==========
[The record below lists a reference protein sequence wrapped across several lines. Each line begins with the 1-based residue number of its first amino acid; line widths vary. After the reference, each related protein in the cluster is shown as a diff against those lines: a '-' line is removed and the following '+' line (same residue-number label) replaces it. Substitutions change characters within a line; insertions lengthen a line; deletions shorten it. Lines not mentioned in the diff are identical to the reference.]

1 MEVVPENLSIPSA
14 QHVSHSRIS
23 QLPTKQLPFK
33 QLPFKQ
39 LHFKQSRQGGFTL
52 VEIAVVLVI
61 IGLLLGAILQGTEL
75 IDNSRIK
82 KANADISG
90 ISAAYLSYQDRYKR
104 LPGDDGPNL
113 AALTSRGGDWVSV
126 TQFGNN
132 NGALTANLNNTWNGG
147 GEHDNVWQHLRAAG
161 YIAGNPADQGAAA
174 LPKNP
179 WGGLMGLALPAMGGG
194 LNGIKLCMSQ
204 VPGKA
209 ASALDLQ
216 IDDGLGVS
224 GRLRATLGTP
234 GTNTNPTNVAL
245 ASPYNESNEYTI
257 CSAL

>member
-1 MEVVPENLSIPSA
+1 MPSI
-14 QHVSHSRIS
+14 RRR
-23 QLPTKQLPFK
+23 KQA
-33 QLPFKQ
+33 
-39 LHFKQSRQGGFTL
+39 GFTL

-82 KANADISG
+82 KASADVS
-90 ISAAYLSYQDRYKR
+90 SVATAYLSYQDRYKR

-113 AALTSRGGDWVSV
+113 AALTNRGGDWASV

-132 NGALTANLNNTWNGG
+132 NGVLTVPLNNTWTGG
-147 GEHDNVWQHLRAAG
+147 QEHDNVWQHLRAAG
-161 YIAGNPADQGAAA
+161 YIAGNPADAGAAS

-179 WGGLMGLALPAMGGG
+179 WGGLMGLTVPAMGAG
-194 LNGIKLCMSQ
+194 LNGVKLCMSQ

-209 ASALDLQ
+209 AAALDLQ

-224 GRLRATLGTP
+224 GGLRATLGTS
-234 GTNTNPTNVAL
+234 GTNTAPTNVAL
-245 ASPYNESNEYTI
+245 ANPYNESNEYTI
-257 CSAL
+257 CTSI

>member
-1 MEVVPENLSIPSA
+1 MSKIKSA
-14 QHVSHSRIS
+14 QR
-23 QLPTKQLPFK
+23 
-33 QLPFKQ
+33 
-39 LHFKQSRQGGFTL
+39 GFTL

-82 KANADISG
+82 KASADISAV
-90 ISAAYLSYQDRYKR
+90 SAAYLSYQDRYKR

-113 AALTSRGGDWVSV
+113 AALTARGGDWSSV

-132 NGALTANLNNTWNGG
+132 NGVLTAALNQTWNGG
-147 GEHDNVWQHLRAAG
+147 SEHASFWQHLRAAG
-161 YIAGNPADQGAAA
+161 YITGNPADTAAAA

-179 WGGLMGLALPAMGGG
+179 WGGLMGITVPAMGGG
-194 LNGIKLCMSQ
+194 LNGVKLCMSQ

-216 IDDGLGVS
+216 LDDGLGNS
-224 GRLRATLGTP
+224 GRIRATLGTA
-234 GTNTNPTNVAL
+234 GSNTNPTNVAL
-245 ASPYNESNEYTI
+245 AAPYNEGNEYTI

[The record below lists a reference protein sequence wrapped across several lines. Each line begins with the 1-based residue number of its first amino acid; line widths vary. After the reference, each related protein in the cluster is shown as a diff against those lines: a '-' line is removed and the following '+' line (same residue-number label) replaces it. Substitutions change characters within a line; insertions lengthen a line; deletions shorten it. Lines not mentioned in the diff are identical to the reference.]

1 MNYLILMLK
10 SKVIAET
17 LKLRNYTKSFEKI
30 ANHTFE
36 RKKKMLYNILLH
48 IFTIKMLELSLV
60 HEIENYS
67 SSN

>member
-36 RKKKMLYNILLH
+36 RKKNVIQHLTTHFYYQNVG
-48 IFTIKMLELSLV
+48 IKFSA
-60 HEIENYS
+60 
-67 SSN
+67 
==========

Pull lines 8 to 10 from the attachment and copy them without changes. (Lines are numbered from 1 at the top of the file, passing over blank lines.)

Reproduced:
61 IGLLLGAILQGTEL
75 IDNSRIK
82 KANADISG